JUAN GONZALEZ: And the countries that abstained, could you talk about — did any of them talk about why they were not voting "yes," or did they just remain quiet?
MAUDE BARLOW: Oh, it was the usual gang. It was the United States and Canada, the European — not the European Union — the United Kingdom — some of the European countries voted to abstain; some were wonderful — Australia, New Zealand. So it was all of the Anglophone, neoliberal, you know, bought into this whole agenda that everything is to be commodified, countries who are able to continue to supply clean water to their citizens, which makes it doubly appalling that they would deny the right to water to the billions of people who are suffering right now.
They used procedural language about this and that. There’s another process in Geneva with the Human Rights Council, which we support, and they used the excuse that we have to wait for that. But that’s a long-term process, and it could or could not end in something very specific. So they just cut through it. A bunch of brave countries from the Global South said, "We can’t wait. We need this now." And it’s not a surprise that it came from Bolivia, because, remember, Bolivia is suffering double whammy with a, you know, dearth of water, dearth of clean water, but also melting glaciers from climate change.
AMY GOODMAN: Well, let’s go back to Bolivia. I want to go back to Bolivia’s UN representative, Ambassador Pablo Solon, at a speech he gave in Toronto, the event that you organized, Maude, last month, shortly before the G20 meetings. He outlined the need to support a UN declaration on the human right to water, referencing the long struggle for water rights in Bolivia, which successfully fought against Bechtel’s water privatization efforts ten years ago.
PABLO SOLON: In those days, I was a water warrior. Now I’m a water warrior ambassador. We have to have water declared as a human right in the UN. It is not possible to see that we have declared in the UN food, the right to food, the right to health, the right to education, the right to shelter, the right to development, but not the right to water. And we all know that without water, we can’t live. So nobody can argue that it’s not a basic and fundamental and universal human right. But even though, until now, it’s not recognized as a human right. So, we have presented, two weeks ago, a draft resolution so that this coming month, in July, we expect to have a vote in the General Assembly of the United Nations. And we want to see which countries are going to vote against that resolution. We want to go to vote to see which governments are going to say to the humanity that water is not a human right.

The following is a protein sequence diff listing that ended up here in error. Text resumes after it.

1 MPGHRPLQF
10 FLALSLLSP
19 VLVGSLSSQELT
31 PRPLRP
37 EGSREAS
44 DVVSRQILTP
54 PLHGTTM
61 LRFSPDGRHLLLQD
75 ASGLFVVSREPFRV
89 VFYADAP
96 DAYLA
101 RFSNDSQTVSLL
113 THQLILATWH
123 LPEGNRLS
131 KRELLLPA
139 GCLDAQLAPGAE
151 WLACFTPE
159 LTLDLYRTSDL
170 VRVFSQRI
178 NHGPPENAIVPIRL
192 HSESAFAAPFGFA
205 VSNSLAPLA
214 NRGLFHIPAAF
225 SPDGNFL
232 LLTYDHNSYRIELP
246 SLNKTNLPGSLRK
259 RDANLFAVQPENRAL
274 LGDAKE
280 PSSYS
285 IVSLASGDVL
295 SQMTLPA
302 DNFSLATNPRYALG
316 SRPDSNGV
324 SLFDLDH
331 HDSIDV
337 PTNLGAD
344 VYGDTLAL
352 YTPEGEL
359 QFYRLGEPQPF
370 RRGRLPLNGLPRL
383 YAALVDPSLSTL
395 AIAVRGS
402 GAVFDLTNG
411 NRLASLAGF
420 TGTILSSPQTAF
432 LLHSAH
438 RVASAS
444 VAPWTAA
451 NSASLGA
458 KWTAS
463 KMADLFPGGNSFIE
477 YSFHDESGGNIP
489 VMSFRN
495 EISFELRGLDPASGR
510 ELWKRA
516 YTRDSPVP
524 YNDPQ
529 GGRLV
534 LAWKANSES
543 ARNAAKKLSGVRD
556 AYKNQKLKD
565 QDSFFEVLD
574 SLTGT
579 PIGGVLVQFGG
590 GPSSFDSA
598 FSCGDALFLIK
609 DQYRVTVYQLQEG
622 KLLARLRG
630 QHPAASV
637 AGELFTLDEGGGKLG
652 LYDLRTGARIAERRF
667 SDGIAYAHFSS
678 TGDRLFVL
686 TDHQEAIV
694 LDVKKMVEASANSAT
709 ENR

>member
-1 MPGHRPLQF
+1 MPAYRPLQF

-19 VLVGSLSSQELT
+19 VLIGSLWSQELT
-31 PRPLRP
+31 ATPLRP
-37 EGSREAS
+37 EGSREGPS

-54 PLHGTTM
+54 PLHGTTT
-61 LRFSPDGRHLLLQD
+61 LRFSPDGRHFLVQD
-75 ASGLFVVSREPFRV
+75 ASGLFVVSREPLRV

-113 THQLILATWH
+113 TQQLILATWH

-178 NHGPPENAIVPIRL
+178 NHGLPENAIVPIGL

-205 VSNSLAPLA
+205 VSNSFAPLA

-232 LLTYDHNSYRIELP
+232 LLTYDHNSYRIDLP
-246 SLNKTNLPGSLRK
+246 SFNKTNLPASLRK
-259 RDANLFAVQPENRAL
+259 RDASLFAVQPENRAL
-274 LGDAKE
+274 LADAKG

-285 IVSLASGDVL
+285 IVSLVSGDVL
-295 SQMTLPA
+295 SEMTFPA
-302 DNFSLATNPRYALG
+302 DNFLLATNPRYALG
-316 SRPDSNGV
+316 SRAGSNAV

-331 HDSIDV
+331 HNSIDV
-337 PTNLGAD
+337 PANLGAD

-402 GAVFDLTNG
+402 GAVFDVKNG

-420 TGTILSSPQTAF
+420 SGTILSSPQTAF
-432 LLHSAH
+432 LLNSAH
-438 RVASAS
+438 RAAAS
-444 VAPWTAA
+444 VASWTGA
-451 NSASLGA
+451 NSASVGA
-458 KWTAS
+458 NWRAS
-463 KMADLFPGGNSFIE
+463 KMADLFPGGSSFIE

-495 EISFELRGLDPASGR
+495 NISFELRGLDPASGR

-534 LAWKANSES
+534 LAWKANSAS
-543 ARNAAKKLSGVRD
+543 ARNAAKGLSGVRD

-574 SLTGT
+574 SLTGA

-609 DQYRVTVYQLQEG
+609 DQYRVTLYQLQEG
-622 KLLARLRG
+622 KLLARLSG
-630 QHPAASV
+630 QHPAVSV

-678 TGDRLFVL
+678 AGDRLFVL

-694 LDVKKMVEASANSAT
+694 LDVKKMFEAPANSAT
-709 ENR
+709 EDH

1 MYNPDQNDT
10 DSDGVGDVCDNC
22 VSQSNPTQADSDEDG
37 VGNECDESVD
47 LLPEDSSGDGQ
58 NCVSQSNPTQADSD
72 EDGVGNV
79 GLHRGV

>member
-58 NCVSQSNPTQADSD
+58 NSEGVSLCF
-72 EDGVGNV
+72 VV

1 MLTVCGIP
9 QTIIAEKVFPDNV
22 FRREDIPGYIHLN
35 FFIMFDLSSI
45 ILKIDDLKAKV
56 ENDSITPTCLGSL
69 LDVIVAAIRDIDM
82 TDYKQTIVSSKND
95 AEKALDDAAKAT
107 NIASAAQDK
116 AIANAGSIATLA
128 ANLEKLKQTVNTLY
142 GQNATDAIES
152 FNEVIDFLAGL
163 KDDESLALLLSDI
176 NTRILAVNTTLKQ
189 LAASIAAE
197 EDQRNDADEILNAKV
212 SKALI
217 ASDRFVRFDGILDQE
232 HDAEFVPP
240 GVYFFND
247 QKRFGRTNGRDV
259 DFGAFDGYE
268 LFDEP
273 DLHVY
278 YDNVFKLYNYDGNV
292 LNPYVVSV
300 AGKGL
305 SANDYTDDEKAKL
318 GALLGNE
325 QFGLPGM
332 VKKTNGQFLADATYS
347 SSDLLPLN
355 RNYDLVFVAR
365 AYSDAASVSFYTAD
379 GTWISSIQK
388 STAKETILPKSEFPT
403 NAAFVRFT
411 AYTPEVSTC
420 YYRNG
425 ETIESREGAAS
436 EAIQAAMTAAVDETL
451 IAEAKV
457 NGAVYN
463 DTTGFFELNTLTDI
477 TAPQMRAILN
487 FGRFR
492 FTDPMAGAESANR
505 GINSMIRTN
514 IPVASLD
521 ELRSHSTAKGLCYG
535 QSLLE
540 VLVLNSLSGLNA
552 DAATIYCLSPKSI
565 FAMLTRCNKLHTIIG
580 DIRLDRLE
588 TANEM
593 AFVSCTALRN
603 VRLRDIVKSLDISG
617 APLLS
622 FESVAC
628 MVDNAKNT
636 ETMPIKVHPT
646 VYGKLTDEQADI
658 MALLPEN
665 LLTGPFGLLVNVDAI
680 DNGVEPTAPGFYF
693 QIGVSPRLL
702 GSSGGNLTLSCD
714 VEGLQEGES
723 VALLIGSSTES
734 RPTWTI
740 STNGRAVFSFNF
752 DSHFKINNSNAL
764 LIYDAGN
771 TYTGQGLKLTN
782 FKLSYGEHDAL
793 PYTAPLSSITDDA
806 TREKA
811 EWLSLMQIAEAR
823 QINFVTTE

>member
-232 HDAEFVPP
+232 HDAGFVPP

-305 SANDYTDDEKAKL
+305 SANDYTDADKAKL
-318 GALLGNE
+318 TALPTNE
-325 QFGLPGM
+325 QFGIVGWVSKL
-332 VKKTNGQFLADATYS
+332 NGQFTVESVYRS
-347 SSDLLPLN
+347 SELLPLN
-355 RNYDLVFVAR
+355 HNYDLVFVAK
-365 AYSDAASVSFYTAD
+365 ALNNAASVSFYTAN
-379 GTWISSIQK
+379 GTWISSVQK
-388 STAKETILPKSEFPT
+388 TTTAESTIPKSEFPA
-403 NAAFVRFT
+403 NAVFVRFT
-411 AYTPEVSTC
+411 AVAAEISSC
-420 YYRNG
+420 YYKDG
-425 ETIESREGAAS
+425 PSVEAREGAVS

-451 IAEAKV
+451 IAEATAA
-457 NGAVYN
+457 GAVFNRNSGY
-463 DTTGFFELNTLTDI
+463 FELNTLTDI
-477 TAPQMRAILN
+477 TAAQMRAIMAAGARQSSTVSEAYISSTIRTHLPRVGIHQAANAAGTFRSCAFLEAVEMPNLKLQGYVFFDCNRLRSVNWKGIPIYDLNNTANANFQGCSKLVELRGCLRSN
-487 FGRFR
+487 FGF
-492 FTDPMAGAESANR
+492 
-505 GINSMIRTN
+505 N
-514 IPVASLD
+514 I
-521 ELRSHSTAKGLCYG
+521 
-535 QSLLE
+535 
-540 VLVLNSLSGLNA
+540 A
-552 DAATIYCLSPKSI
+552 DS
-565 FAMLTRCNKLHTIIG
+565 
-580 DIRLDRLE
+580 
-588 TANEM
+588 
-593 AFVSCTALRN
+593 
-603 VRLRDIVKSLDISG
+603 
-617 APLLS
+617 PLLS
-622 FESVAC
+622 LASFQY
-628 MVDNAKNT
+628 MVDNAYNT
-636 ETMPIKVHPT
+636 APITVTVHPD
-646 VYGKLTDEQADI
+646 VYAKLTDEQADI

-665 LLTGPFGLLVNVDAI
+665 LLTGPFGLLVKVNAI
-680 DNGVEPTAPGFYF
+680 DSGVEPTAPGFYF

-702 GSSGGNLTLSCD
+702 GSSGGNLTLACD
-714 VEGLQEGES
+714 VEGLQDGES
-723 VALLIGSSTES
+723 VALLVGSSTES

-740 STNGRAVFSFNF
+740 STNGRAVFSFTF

AMY GOODMAN: That was Bolivia’s ambassador to the United Nations, Pablo Solon, speaking in Toronto. Which nations are not going to say that water is a human right? Well, you said the United States didn’t vote for this. Canada didn’t, though they didn’t vote against. What is their rationale?
MAUDE BARLOW: Well, it depends on the country. The United Kingdom says they "don’t want to pay for the toilets in Africa." That’s a direct quote from somebody who wouldn’t be quoted, from a senior diplomat in the government of Great Britain, that was in — quoted in a Canadian paper.
Canada hides behind the false statement that we might have to share our water, sell our water to the United States, which is nonsense. We’re in way more danger from NAFTA, which declares water to be a commodity.
The United States, as you know, has not been supporting rights regimes for decades now, so this is just a continuation. And I have to tell you, listening to the statement from the United States yesterday at the United Nations, I wouldn’t have thought there was any difference between George Bush and Barack Obama’s administrations. It was haughty language. They scolded Bolivia. Bolivia came under a lot of heat, a lot of insults yesterday from these countries.
New Zealand and Australia are both going private. Australia has privatized its water totally, and basically it’s now for sale. And there’s a big American investment firm that’s actually buying up water rights. It was supposed to be, originally, just to get the farmers of the big farm conglomerates to share, to trade, but now it’s all gone private and international, so they’re hardly going to support something that says that water, you know, is a human right, when they’ve commodified it and said it’s a market commodity.